Judah had plummeted to the depths of depravity. A concise summary of her rebellion against God is recorded in 2 Chronicles 36:14-16: "Moreover all the chiefs of the priests, and the people, trespassed very greatly after all the abominations of the nations; and they polluted the house of Jehovah which he had hallowed in Jerusalem. And Jehovah, the God of their fathers, sent to them by his messengers, rising up early and sending, because he had compassion on his people, and on his dwelling-place: but they mocked the messengers of God, and despised his words, and scoffed at his prophets, until the wrath of Jehovah arose against his people, till there was no remedy." Nebuchadnezzar was knocking at the door; the summer of opportunity had passed, and Judah was not saved.
Having read Jeremiah's words at least once a year for the past 35 years or so, I am reminded that the words from that prophet of old have far reaching application; and "these things happened unto them by way of example; and they were written for our admonition, upon whom the ends of the ages are come" (1 Corinthians 10:11).
First, God's law of sowing and reaping extends far beyond the mere planting of crops. Just as there is a physical law of sowing and reaping, so also there is a spiritual law which clearly states, "God is not mocked: for whatsoever a man soweth, that shall he also reap. For he that soweth unto his own flesh shall of the flesh reap corruption; but he that soweth unto the Spirit shall of the Spirit reap eternal life" (Galatians 6:7-8). Judah sowed to the wind, now it was time to reap the whirlwind! Our world has bought into the lie that we, too, can sow our wild oats and never reap a harvest. Dear friend, be assured that what you sow you will reap!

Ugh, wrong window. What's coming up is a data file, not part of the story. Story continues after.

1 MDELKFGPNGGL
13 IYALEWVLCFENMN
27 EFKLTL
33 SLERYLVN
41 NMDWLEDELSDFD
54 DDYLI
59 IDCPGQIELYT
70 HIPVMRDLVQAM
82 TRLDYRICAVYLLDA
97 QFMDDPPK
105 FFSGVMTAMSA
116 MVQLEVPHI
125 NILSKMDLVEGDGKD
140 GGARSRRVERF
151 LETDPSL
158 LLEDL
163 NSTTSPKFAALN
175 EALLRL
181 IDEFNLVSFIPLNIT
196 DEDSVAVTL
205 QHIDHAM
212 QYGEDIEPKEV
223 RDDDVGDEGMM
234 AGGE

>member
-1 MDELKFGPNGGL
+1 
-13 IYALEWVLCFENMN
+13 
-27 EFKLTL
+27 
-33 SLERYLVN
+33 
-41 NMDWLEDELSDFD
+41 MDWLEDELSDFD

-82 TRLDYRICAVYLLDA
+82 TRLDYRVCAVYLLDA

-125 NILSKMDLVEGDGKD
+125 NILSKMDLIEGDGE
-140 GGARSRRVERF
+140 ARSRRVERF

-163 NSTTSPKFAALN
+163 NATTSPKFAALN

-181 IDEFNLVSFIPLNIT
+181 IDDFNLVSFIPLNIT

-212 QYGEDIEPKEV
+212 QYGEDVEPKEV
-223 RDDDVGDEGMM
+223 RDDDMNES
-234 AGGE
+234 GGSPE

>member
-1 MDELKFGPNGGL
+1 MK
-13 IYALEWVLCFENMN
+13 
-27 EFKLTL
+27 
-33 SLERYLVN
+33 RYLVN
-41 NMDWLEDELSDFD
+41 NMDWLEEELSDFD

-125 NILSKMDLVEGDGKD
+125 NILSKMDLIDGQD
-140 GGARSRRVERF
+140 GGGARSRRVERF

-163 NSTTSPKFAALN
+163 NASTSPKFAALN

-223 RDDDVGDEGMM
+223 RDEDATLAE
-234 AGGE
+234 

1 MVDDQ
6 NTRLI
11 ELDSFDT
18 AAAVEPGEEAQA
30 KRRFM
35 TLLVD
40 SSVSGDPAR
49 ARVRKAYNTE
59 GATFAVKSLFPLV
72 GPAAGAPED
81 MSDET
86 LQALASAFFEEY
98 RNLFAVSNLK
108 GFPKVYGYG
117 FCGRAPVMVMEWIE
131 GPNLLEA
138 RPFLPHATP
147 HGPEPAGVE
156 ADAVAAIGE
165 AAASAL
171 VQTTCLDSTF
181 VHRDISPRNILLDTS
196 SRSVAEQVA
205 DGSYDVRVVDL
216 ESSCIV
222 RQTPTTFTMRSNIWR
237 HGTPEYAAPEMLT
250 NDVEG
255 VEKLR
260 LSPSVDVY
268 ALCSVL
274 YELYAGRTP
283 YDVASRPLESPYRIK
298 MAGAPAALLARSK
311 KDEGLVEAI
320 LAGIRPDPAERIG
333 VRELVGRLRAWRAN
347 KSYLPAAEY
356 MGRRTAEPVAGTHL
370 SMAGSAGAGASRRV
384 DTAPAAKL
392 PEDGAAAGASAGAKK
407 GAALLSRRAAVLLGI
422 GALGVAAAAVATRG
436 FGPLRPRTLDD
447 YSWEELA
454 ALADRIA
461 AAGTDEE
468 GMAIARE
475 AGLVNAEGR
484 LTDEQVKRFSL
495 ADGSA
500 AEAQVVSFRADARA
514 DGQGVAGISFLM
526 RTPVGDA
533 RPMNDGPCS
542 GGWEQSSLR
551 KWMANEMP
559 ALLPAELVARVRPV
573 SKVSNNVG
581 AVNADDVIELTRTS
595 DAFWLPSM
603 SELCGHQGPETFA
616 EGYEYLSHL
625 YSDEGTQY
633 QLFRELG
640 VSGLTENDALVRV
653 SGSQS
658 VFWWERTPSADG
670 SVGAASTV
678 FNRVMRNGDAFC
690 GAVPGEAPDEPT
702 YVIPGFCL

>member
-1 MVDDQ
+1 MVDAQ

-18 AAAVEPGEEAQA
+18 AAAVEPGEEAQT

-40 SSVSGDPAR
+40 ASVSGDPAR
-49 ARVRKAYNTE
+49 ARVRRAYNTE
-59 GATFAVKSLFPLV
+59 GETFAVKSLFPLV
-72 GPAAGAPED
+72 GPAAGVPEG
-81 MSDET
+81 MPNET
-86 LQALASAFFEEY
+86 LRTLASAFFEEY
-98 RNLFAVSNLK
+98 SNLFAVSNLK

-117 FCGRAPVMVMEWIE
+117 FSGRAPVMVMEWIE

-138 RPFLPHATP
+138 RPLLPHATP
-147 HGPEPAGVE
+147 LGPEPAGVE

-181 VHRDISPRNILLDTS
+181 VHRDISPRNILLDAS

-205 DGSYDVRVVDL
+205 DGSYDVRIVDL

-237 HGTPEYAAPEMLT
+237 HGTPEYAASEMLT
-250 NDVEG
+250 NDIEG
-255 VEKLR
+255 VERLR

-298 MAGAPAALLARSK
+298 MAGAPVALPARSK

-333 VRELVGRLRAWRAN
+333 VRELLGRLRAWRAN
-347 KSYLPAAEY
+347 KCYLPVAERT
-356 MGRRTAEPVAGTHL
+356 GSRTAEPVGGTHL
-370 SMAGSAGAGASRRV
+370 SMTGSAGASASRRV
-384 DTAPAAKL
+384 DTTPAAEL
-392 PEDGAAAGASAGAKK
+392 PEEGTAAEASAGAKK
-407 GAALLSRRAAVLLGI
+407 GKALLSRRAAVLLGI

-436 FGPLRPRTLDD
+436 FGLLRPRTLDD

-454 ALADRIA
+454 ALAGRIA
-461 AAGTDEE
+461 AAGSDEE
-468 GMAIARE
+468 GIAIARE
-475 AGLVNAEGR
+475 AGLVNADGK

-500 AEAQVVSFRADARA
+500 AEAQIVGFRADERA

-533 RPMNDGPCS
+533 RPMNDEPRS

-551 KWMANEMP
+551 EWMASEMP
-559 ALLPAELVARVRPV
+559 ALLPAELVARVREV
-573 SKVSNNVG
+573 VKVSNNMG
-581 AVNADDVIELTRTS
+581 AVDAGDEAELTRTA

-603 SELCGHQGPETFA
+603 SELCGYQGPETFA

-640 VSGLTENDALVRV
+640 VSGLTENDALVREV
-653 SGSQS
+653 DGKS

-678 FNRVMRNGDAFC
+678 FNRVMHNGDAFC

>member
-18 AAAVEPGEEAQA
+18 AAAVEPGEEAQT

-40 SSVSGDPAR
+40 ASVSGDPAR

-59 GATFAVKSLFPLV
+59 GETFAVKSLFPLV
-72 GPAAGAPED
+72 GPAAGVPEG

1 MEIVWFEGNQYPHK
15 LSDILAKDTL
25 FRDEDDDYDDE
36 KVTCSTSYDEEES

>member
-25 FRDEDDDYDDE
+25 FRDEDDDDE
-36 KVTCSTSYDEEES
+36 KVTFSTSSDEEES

Second, it is inevitable that the summer of opportunity will eventually end. To Judah, the summer had ended. God's patience had run out! His long-suffering had run its course, and the doors of opportunity were eventually and irrevocably closed. Like ancient Judah, we have been provided a summer in which to heed and submit to heaven's call.
But some seem to think that the summer of opportunity will never end, and they keep putting off until tomorrow what should be done today. As Felix, upon hearing of "righteousness, self control, and the judgment to come," negligent souls today think they will have a "more convenient time" in which to obey (Acts 24:25).
Third, once the summer of opportunity has ended, spiritually speaking, there will never be another season of God's grace and suffering. Summers come and go, the sun rises and sets 365 days each year. With such steady repetition we tend to become complacent, thinking we have plenty of time. But mistakes of the past should become teachers for the future. The summer of God's patience and long-suffering will come only once. It will eventually give way to the fall of judgment and the winter of despair and misery for the vast majority of mankind.
Missing the passing of yet another summer may not be all that significant. But wasting God's summer of opportunity will be tragic! How sad that a lost world will cry in vain, "The summer is ended, and we are not saved."